Publication of consultation response: extension of legal rights to personal health budgets and integrated personal budgets

Department of Health and Social Care written statement – made on 21st February 2019.

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Photo of Caroline Dinenage Caroline Dinenage Minister of State (Department of Health and Social Care)

Today I am publishing the joint response from Government and NHS England to a recent consultation exploring extending legal rights to personal health budgets and integrated personal budgets. The response is available at https://www.gov.uk/government/consultations/personal-health-budgets-and-integrated-personal-budgets-extending-legal-rights, and a copy has also been deposited in the Libraries of both Houses.

Across the health and social care system, there is an ever-growing shift towards personalising care, including an increasing amount of people choosing to take on a budget. It is clear that people value being involved in the planning of their care, being able to make choices, and personalise their support in a way that best meets their bespoke needs. The evidence is clear; through personalised care, people are more satisfied, have better outcomes, and are able to explore more innovative approaches that better meet their individual needs.

The Government is therefore committed to increasing the extent to which people can exercise greater choice and control over their care. Personal health budgets, and all other features of a personalised care approach as set out within the Comprehensive Model of Personalised Care, including shared decision making and personalised care and support planning, are the key mechanisms for delivering this change.

Given this commitment, we consulted on potentially extending the legal rights to personal health budgets and integrated personal budgets, to the following five groups:

  • People with ongoing social care needs, who also make regular and ongoing use of relevant NHS services.
  • People eligible for Section 117 aftercare services and people of all ages with ongoing mental health needs who make regular and ongoing use of community based NHS mental health services.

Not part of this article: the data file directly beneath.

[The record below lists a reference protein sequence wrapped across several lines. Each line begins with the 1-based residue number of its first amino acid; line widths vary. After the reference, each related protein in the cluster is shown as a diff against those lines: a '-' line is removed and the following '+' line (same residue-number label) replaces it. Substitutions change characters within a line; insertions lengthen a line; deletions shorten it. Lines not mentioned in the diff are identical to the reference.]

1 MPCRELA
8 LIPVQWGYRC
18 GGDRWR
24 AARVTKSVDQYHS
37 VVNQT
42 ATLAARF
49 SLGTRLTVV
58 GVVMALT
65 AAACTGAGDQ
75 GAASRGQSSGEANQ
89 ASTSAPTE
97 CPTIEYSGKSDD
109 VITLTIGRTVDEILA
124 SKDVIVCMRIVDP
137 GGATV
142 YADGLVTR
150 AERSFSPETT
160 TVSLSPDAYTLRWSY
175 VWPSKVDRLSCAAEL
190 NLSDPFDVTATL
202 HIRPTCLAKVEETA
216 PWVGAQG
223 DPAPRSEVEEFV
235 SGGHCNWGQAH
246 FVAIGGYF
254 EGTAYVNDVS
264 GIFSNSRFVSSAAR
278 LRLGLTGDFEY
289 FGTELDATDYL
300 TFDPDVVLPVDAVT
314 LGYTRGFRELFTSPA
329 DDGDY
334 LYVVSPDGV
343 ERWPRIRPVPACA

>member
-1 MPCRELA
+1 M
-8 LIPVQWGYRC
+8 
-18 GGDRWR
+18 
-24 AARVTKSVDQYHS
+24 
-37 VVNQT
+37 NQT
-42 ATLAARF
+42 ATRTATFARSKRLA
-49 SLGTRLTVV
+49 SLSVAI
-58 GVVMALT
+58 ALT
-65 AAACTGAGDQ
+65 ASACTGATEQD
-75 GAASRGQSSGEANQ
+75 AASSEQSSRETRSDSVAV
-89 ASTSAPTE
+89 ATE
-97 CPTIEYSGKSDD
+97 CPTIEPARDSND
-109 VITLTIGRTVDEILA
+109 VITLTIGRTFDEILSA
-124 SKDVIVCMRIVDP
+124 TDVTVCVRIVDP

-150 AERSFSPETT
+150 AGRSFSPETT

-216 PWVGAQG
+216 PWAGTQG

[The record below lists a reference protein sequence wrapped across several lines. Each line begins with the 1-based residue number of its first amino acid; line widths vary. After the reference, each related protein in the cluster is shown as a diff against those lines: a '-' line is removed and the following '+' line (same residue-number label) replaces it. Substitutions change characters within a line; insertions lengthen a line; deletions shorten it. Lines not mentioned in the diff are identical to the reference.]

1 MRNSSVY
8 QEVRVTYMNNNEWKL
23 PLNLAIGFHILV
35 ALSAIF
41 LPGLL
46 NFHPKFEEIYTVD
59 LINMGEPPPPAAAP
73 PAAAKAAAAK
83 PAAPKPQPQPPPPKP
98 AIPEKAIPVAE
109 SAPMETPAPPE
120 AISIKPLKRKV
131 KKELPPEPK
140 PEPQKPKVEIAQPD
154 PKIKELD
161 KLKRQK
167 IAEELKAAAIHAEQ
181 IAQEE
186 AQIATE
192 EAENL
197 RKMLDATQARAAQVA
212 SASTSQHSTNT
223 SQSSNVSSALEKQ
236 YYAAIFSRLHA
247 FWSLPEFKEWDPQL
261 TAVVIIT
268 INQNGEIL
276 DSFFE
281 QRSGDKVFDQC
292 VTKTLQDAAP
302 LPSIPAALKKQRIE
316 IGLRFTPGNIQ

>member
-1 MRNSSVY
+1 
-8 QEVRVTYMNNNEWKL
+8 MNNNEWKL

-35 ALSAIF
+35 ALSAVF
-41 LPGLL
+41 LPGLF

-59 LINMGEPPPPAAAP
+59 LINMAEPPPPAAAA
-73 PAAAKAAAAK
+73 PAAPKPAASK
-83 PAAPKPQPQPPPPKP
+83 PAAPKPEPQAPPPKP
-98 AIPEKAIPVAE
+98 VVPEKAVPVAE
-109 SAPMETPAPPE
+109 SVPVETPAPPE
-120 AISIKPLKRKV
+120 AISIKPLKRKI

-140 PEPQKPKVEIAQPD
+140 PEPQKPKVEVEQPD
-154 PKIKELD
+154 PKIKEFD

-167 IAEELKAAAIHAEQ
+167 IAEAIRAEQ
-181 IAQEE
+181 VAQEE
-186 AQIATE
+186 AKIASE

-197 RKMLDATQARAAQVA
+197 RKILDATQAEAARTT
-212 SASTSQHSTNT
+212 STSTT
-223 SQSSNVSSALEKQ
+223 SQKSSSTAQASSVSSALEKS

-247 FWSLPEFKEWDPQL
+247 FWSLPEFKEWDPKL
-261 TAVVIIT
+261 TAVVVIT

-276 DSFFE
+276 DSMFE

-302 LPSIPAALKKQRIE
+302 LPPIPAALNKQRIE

• People leaving the Armed Forces, who are eligible for ongoing NHS services.
  • People with a learning disability, autism or both, who are eligible for ongoing NHS care.
  • People who access wheelchair services whose posture and mobility needs impact their wider health and social care needs.

The outcome of the consultation was hugely positive, with 87% of respondents, on average, agreeing with each proposal made. At the same time, respondents outlined their positivity for personalised care more broadly, citing the positive impacts personalised care can bring to people’s lives.

We are committed to delivering an ambitious package of personalised care, that will enable up to five million people to benefit in the next decade. As part of this ambition, we now intend to take forward work to extend the legal rights to people eligible for Section 117 aftercare services, and people who access wheelchair services, whose posture and mobility needs impact their wider health and social care needs. We will also continue to further explore both the other groups we consulted on, and additional groups who we believe could also benefit from having a right to have a personal health budget.

We want personalised care to become business as usual; and the ambitious package set out in this response, the NHS Long Term Plan, and Universal Personalised Care will enable us to do this.

This statement has also been made in the House of Lords: HLWS1316